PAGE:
What is already known or ought to be known about the virus and how it can be eliminated;
The nature of the workplace (eg. whether social distancing is possible, interactions with others, whether the business is providing an essential service etc);
The extent of community transmission in the area where the direction is to be given;
What the potential degree of harm will be if the virus was to occur in the workplace;
The employees circumstances, duties and any risks associated with their work;
Whether employees have a legitimate reason for not being vaccinated;
The effectiveness of vaccines;
Workplace health and safety obligations;
Government health directions that are in place.
It’s also important that any employer intending to implement a policy or requirement relating to vaccinations must take appropriate steps to consult with their employees (about major workplace change), as necessary under the relevant Award or registered agreement. There may be additional consultation requirements under workplace health and safety legislation.
ALTERNATIVES TO COMPULSORY VACCINATIONS
If you find that your business doesn’t meet the requirements to make vaccines mandatory, you can still encourage and support employees in getting vaccinated to help protect your workplace and the community against COVID-19.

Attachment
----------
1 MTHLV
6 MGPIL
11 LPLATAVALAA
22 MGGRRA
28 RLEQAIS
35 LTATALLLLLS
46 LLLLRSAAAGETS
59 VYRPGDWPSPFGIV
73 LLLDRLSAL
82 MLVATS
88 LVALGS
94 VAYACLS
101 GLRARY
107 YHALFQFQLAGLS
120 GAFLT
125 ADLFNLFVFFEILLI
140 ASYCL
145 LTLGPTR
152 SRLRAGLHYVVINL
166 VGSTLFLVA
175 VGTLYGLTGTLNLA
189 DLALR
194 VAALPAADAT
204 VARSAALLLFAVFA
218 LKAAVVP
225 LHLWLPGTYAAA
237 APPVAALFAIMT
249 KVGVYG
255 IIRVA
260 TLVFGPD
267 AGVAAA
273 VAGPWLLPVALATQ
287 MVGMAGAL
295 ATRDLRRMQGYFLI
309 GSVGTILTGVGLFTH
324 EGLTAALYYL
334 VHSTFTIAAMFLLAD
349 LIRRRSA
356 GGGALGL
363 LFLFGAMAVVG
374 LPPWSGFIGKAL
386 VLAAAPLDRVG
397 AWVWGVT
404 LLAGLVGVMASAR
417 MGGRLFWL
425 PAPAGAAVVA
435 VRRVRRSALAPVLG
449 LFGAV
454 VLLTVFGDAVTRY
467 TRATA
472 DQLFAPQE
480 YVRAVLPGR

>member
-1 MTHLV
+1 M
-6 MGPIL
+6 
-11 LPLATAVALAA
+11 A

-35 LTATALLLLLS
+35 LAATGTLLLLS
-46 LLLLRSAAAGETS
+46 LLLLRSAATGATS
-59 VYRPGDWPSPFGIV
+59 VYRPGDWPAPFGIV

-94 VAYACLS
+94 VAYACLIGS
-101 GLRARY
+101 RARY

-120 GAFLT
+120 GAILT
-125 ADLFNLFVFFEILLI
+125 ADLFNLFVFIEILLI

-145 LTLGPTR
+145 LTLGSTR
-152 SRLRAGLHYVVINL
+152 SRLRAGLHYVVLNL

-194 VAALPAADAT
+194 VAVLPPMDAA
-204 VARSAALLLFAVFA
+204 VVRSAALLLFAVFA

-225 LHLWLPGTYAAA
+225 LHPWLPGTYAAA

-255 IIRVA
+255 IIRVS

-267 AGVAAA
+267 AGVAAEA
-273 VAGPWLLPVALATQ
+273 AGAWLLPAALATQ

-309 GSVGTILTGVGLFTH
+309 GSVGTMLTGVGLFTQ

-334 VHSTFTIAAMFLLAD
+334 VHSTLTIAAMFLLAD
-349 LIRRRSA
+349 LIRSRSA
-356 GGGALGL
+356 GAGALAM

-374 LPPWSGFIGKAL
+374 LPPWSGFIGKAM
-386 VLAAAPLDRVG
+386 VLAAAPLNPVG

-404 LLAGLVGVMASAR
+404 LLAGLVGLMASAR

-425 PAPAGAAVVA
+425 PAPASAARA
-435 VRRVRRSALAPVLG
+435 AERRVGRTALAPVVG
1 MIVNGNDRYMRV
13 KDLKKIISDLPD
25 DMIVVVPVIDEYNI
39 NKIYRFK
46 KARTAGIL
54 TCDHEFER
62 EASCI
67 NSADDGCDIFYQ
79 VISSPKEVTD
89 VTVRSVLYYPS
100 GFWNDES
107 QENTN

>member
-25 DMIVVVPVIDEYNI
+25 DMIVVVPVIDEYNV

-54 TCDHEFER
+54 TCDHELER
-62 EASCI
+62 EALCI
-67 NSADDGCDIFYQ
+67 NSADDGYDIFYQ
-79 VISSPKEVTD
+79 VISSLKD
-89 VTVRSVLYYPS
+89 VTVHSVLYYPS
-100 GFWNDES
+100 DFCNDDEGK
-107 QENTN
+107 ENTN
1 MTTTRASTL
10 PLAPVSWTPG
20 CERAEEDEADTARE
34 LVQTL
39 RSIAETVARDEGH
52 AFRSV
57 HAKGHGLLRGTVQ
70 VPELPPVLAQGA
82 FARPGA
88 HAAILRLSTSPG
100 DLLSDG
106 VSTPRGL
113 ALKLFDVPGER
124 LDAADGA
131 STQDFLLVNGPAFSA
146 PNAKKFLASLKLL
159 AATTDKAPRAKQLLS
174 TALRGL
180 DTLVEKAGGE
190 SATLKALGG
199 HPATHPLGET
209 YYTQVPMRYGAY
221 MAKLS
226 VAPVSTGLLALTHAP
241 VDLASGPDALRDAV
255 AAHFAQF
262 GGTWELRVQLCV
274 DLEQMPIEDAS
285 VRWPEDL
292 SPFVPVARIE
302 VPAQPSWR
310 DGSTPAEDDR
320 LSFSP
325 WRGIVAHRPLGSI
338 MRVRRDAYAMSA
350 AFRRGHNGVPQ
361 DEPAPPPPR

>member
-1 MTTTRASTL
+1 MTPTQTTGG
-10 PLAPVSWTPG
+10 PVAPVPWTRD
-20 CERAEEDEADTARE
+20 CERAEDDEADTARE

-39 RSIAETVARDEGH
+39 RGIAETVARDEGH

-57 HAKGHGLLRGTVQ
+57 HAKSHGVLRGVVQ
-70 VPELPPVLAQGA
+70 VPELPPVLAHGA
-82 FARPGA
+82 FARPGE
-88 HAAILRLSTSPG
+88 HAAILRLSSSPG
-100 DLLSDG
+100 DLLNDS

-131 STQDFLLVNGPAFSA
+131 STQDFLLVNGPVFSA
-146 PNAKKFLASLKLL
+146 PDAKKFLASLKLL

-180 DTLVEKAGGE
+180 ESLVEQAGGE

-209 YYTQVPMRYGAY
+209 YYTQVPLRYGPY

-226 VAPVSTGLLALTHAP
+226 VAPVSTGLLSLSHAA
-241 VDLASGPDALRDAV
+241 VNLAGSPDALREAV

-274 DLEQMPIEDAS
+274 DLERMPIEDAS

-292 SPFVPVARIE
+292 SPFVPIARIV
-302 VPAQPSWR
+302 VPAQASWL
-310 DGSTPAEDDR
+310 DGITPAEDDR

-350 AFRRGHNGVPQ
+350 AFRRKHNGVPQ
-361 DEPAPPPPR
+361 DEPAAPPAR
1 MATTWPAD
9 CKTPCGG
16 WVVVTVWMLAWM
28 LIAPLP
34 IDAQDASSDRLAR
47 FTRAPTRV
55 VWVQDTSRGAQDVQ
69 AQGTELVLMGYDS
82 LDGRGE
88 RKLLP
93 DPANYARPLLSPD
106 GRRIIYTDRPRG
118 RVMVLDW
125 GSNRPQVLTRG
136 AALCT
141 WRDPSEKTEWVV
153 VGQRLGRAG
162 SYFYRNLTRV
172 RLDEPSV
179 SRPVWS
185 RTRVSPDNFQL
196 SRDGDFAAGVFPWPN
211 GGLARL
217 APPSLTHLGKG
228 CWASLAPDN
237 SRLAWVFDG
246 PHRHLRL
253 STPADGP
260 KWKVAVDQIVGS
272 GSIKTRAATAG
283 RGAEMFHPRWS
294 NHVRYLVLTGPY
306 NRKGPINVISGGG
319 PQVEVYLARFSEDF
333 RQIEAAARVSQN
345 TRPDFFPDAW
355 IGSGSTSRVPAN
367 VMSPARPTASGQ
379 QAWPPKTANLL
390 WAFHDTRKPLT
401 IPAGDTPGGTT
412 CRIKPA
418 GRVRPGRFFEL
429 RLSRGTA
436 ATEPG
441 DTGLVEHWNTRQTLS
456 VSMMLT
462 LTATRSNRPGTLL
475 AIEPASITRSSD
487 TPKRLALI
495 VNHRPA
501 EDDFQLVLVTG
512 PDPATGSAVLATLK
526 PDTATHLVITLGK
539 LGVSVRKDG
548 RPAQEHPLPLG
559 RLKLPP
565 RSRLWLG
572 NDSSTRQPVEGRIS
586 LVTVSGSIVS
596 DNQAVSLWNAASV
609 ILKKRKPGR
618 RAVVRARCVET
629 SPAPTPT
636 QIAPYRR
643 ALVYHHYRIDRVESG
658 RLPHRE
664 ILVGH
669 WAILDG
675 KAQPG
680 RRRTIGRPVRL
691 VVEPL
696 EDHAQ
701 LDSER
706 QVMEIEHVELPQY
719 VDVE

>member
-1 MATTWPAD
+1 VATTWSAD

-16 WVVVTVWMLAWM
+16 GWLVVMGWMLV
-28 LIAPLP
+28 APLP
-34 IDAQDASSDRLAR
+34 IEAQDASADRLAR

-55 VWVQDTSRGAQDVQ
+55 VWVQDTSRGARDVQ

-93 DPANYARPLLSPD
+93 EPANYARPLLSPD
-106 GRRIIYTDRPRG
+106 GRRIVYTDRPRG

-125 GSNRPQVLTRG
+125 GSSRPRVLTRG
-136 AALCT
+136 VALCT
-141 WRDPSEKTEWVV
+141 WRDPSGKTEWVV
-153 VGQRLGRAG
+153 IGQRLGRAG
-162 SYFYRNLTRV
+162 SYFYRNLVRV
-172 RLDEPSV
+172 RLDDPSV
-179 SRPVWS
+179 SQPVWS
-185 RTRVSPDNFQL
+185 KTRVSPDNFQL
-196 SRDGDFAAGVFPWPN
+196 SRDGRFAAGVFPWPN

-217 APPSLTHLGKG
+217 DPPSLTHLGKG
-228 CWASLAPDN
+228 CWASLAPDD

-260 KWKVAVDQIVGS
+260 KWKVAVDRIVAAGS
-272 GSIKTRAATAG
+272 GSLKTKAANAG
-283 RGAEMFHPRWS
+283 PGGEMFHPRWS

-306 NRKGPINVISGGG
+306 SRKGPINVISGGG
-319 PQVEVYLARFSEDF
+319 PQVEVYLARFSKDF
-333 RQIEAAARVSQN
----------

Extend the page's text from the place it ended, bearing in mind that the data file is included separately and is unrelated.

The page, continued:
Below are some suggestions on how you can encourage and support employees:
Provide leave or paid time off when employees get vaccinated;
Provide transport to and from vaccination appointments;
Allowing employees to start later or finish early to attend appointments;
Provide a one off payment or incentive for getting vaccinated;
Provide reliable and up-to-date information to employees about the importance and effectiveness of vaccinations. You can find resources from the Department of Health to help promote this;
Look at alternative work arrangements where an employee refuses to be vaccinated or are waiting on the vaccination to be available to them.
If you do find that some employees may be unable to vaccinate due to personal reasons (i.e. religious beliefs or medical conditions), employers should look at ways to accommodate them in the workplace the best they can. For example, implementing regular COVID-19 testing for those employees on a periodic basis. Whilst it is very likely that the percentage of employees being unable to vaccinate will be small, each of these employees should be assessed on a case-by-case basis.
We encourage all businesses to familiarise themselves with the information found on the Fair Work Ombudsman website here, along with the Safe Work Australia website here – the pages have comprehensive FAQ pages which we are confident you will find useful.
If you have employees working from home, don’t forget to download our FREE WFH Toolkit and read our update on Getting Your Team Setup to Successfully Work From Home.
Our toolkit contains a Work From Home Policy, Employee Agreement and Home Workspace Assessment – everything you need to get your team setup and working well!
For more guidance about this update, or to find out how Edwards HR can support your business,
contact our team today!
Emma Edwards – 0459 818 011 or email@example.com
Alicia Hansen – 0497 497 342 or firstname.lastname@example.org